Thursday, October 08, 2009

'The Salmon of Doubt' by Douglas Adams

8 October 2009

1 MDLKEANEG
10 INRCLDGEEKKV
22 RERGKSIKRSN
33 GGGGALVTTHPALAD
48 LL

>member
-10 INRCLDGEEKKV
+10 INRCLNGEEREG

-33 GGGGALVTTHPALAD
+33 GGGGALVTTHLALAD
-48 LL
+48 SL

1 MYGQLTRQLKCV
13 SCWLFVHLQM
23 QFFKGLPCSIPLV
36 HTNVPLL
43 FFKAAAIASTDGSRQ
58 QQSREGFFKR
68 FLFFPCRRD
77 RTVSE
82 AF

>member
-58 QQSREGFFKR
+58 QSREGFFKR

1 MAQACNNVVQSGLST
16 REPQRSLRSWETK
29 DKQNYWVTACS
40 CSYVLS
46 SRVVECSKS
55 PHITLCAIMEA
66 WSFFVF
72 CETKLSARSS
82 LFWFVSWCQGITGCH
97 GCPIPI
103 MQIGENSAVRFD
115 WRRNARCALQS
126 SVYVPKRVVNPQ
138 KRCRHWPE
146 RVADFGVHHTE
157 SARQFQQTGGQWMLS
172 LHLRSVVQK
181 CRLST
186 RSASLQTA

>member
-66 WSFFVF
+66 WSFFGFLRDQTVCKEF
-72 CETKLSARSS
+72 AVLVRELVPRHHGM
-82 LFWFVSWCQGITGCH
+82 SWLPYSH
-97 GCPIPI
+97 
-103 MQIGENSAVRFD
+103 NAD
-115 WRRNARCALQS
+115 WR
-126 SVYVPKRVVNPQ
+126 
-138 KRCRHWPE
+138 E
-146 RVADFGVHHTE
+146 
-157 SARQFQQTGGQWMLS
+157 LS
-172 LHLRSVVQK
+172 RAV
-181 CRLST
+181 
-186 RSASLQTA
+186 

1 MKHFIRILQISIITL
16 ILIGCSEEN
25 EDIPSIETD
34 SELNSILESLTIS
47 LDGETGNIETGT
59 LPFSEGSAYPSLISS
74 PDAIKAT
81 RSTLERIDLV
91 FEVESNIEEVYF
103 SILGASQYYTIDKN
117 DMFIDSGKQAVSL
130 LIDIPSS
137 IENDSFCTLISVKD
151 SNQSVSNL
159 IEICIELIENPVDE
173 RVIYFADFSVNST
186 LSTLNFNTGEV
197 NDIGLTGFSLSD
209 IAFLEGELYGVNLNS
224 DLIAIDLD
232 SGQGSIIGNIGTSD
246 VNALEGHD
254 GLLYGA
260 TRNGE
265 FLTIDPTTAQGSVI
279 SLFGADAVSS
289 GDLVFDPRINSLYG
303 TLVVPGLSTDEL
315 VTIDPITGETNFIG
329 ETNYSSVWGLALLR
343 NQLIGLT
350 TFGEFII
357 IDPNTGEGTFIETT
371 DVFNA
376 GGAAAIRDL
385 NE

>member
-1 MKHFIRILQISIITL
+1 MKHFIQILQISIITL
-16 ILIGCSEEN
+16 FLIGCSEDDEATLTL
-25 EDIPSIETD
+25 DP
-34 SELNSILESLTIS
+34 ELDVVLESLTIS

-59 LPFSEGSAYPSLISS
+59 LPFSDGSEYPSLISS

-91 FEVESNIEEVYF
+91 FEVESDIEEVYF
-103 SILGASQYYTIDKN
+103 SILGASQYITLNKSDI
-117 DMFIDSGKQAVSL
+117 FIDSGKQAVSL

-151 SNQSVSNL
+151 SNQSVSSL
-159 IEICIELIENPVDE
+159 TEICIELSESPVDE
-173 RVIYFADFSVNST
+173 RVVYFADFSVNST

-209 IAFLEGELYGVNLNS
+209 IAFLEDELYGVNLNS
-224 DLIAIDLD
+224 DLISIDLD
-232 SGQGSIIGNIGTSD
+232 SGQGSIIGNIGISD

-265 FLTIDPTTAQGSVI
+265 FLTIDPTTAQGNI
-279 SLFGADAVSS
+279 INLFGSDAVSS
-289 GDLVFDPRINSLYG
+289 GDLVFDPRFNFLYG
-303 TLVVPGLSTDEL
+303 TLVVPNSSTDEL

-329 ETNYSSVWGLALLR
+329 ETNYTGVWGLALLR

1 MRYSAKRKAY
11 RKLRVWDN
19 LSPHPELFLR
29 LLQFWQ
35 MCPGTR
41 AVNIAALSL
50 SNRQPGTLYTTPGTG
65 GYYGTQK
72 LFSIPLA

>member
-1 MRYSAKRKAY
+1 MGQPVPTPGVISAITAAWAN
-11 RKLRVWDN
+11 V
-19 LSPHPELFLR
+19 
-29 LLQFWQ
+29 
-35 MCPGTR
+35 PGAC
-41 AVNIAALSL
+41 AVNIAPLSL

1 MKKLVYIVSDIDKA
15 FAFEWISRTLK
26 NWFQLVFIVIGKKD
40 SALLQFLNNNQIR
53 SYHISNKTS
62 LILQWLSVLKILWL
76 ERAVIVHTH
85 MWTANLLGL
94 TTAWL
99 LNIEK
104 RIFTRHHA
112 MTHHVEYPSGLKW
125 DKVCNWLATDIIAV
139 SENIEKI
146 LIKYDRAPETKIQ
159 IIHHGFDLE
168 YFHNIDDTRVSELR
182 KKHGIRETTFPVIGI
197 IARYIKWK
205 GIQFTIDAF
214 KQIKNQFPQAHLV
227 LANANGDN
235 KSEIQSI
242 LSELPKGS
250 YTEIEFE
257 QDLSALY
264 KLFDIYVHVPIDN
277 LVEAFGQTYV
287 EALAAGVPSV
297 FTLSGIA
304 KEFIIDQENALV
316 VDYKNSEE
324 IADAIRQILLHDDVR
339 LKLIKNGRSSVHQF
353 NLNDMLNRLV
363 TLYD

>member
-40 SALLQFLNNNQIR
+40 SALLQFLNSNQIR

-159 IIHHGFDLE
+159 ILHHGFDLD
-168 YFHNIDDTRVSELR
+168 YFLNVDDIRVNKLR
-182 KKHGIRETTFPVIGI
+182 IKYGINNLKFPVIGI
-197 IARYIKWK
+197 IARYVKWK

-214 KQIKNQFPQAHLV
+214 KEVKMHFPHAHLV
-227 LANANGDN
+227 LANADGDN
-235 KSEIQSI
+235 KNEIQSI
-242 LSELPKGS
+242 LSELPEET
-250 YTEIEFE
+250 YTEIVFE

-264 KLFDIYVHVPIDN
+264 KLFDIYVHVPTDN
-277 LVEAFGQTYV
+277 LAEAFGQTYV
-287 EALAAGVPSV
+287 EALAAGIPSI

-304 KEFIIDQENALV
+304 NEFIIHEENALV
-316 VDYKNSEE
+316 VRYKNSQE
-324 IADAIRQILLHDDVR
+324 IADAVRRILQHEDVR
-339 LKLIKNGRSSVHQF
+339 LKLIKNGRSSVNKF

This seems the right time to be returning to Douglas Adams: Stephen Fry and Mark Cawardine are currently retracing the steps Douglas and Mark took 20 years ago in 'Last Chance to See' (Sundays on BBC1), a third 'Dirk Gently' radio series is in production (following the wonderful radio versions of 'Dirk Gently's Holistic Detective Agency', reviewed here in October 2007, and 'The Long, Dark, Tea Time of the Soul', reviewed here in October 2008) and we are approaching celebrations of the 30th anniversary of the original radio broadcast of 'The Hitch Hiker's Guide to the Galaxy' (which is to be marked by the publication of an authorised Hitch Hiker sequel by Eoin Colfer). I've been reading 'The Salmon of Doubt', a collection of unpublished writings, short stories, newspaper columns and speeches rescued from the hard drive of Douglas Adams' Mac after his untimely death in 2001. It's been wonderful to 'hear his voice' again – like rediscovering a long lost friend. This odd collection of pieces acts as an extremely entertaining, randomly constructed autobiography, demonstrating Adams' growing fascination with computers, evolution, conservation etc. and how his fiction gradually incorporated each of these themes. The real gem here is eleven chapters of his final, unfinished, Dirk Gently novel which are great. Somehow the fact that the convoluted plot and mysterious happenings they introduce may never be resolved doesn’t seem to matter – wonderful stuff. And there’s also a very funny story about a packet of biscuits that will be familiar to anyone who was at the opening of the NALGAO conference in Swindon yesterday …



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